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Oracle Bones: A Journey Between China's Past and Present 

Hessler, P.
New York: HarperCollins Publishers, 2006. ISBN 0060826584.
This book reveals a rapidly modernizing China that still has roots in its ancient past. Drawing on experiences during his four years as an English teacher and freelance writer based in Beijing, Hessler tells the story of his friends and students--the lower- and middle-class people who are buffeted by the shifting political and economic currents as China rises to global prominence. Hessler uses ancient artifacts, particularly the Shang Dynasty turtle shells that bear the oldest examples of Chinese writing, as a device to provide a deeper context for China's dramatic social changes. 512 pages.
Dictionary of Ancient Egypt  

Wilkinson, T.
New York: Thames and Hudson, 2005. ISBN 0500051372.
This book distinguishes itself from the vast number of layperson's guides to the archaeology and history of the country with clear, concise entries on a range of subjects, from the naming conventions of pharaohs to the symbolic importance of the frog, invoked for its powers of fertility (the hieroglyph for the number 100,000 is a tadpole). A chronology of dynasties and site plans of places such as Saqqara, Luxor, Karnak, and the Valley of the Kings are other helpful resources. Wilkinson, an Egyptologist at the U.K.'s Clare College, includes a bibliography loaded with works aimed at the curious nonspecialist. 272 pages.
The Israel Museum, Jerusalem 

Israel Museum
New York: Abrams, 2005. ISBN 0810959305.
The museum has assembled a renowned collection of artifacts, fine art, and Jewish ethnography over the past four decades. The archaeology section of this book is the most comprehensive, but gorgeous photography will compel even the most die-hard archaeology buff to appreciate the Picassos, Palestinian dresses, and Purim scrolls in the collection. 320 pages.
Stukeley's Stonehenge: An Unpublished Manuscript, 1721-1724 

Burl, A., and Mortimer, N., eds.
New Haven: Yale University Press, 2005. ISBN 0300098952.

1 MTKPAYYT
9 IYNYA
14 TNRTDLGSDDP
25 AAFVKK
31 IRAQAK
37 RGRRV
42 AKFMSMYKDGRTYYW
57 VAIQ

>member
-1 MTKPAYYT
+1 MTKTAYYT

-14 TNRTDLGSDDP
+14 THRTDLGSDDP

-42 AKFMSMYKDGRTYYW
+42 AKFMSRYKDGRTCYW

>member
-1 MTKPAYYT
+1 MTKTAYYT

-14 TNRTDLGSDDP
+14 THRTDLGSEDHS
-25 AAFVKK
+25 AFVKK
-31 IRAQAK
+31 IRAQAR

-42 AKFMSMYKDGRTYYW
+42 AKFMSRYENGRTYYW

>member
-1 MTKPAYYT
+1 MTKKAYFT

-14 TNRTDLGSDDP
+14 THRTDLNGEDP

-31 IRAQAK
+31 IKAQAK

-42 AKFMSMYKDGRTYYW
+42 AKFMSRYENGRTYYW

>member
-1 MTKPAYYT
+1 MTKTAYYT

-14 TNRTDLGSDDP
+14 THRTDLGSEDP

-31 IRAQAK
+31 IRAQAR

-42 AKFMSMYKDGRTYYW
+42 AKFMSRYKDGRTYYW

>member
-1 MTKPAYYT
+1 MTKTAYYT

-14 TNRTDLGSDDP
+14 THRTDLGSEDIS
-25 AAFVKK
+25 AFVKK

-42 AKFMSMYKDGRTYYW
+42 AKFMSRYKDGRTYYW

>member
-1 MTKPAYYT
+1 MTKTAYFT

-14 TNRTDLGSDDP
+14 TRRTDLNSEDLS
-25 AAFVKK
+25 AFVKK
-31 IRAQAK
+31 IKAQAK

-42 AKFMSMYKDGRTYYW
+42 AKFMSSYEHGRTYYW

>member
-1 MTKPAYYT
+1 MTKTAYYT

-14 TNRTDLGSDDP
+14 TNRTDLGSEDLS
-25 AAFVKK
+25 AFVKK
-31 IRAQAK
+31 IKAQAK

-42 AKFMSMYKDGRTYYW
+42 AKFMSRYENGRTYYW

For the first time, William Stukeley's detailed reports from the early years of his fieldwork at Stonehenge have been published by British archaeologists Aubrey Burl and Neil Mortimer. Stukeley's field notes are interspersed with contemplations on the site's construction and meaning. 160 pages.
Gertrude Bell 

Winstone, H.V.F.
London: Barzan Publishing, 2004. ISBN 0954772806.
A substantially revised, updated, and enlarged edition of the seminal 1978 biography. As the first woman officer in British military intelligence, Gertrude Bell gained the trust of powerful sheiks in the Middle East and was key to the creation of the national borders--and international conflicts--that still exist in the Middle East today. 366 pages.
Desert Queen 

Wallach, J.
New York: Anchor Books, 2005. ISBN 1400096197.
A new edition of the highly respected biography with a new afterword by the author. As the first woman officer in British military intelligence, Gertrude Bell gained the trust of powerful sheiks in the Middle East and was key to the creation of the national borders--and international conflicts--that still exist in the Middle East today. 464 pages.
Painted by a Distant Hand 

LeBlanc, S.
Boston: Peabody Museum Press, 2005. ISBN 0873654021.
This book is a slim but informative volume inspired by a two-year-long exhibit of Mimbres (A.D. 200-1100) pottery at Harvard's Peabody Museum that closed in June. LeBlanc discusses the meaning of the pottery's figurative imagery and abstract patterns, the artists who created them (most likely women), and what they indicate about daily life, all in clear, straightforward prose. 128 pages.
The Past From Above: Aerial Views of Great Archaeological Sites 

Gerster, G.
Los Angeles: Getty Publications, 2005. ISBN 0892368179.
Having spent more than 30 years shooting archaeological sites from the air, the author has created an authoritative collection of images. Both beautiful and enlightening--one archaeologist says a photo of an Elamite city gave him a deeper understanding of the site than 10 years of fieldwork did--it includes full-page photos of 250 sites and text from more than a dozen archaeologists. 415 pages.
Egypt: From Alexander to the Early Christians 

Bagnall, R., and D. Rathbone
Los Angeles: Getty Publications, 2005. ISBN 0892367962.
The land of the Nile offers much beyond the pharaohs. This guide to the archaeology of its Hellenic period through the seventh-century Arab conquest has excellent information, maps, and notes on site access--a good companion for a trip to Egypt. 352 pages.
The Goddess and the Bull 

Balter, M.
New York: Free Press, 2005. ISBN 0743243609.
"Art and architecture, organized religion, writing, cities, social inequity, warfare, population explosions...all the blessings and curses of modern civilization can be traced to the seminal moment in prehistory when people decided that they wanted to live together in communities," writes the author in this arresting book about the excavations of Catalhoyuk, one of the earliest sites to show evidence of this Neolithic Revolution. The folks behind the finds are exposed as well--both their triumphs and their bitter disputes. 416 pages.

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